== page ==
Sewer Overflows

Under certain conditions, combined sewers and sanitary sewers can overflow into the environment. These overflows represent a small part of the overall wastewater treatment system and are partly due to old infrastructure that is in the process of being replaced.

Metro Vancouver monitors the discharge from combined sewers in 14 locations and sanitary sewers in six locations across the region. Monitoring assesses the quality and environmental impact of the overflows, which helps municipalities determine which sewers are a priority for upgrading.

Combined sewers

Combined sewers carry both sewage and stormwater in a single pipe. These sewers were built in the early 1900s, when wastewater was not treated and they still exist in the older parts of the region. Today, the contents of combined sewers normally go to wastewater treatment plants.

Combined sewers work well during dry weather, but during heavy rain can fill up with more water than they can handle. To prevent combined sewers from backing up into homes and businesses, they were designed to overflow directly into the nearest body of water.

We no longer build combined sewers, but they still exist in the oldest parts of the region, primarily Burnaby, New Westminster and Vancouver. Municipalities and Metro Vancouver are working to replace combined sewers with separate sanitary and storm sewers. This is a labour intensive and costly operation.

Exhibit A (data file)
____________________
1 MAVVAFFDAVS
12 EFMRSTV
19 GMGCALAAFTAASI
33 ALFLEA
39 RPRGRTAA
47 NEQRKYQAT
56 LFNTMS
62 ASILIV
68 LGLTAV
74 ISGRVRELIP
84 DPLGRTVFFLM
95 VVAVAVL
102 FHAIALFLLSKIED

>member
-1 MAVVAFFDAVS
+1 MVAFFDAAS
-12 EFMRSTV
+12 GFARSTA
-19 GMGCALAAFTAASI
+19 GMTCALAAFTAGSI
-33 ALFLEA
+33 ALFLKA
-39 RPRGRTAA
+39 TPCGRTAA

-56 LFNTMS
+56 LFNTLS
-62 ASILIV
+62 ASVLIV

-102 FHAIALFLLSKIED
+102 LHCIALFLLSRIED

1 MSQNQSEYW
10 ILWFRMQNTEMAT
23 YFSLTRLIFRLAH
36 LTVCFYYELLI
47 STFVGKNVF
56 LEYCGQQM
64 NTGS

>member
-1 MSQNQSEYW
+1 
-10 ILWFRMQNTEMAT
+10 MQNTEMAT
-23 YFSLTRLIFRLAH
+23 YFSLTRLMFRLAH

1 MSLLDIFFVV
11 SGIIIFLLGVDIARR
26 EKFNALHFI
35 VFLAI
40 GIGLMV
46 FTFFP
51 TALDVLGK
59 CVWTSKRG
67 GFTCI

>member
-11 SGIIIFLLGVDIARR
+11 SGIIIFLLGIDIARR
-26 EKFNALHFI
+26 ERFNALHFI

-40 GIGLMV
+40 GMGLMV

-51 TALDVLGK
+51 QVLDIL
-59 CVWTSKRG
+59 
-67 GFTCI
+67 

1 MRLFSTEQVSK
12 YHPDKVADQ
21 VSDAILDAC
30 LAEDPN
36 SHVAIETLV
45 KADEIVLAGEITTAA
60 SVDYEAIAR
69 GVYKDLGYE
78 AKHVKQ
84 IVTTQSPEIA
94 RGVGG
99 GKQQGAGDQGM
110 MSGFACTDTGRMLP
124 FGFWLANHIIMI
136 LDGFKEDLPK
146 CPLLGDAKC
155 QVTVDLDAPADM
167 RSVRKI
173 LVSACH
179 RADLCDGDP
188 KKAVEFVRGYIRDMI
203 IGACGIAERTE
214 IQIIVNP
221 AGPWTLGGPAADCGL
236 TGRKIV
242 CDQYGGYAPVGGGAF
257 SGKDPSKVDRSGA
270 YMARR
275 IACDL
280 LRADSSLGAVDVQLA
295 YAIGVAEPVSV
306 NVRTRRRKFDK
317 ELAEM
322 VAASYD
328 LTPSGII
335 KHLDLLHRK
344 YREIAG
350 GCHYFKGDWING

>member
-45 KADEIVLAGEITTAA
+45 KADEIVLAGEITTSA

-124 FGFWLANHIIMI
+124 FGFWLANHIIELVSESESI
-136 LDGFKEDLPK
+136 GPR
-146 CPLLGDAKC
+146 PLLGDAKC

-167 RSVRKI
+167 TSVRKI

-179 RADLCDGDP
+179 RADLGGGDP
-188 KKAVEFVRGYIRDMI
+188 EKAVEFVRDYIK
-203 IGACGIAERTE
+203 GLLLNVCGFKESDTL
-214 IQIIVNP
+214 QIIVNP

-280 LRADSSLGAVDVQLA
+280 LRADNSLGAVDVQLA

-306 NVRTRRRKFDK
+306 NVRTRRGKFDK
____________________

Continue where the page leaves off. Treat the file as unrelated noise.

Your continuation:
Sanitary sewers

Sanitary sewers collect anything that is flushed down a toilet or emptied down a drain and carry it directly to wastewater treatment plants. These sewers contain wastewater from residences and from the commercial, institutional and industrial sectors.

Unlike combined sewers, sanitary sewers are not designed to carry stormwater or to overflow as part of their normal operation. Emergency sanitary sewer overflows can happen because of power or equipment failures at sewage pumping stations or broken sewer pipes. Sanitary sewers can also overflow in wet weather if too much rainwater or groundwater enters the sewers during or after storms. Metro Vancouver municipalities have plans in place to respond to these overflows.

What you can do

The actions of residents, business and industry can make a big difference to how well the region’s wastewater treatment system works. Putting grease and disposable wipes down the drain or toilet can damage equipment and block sewer pipes, causing sewage to overflow into the environment. Solvents, unused medications and other chemicals can also damage the environment. Find out what you can do to keep the region’s system running well.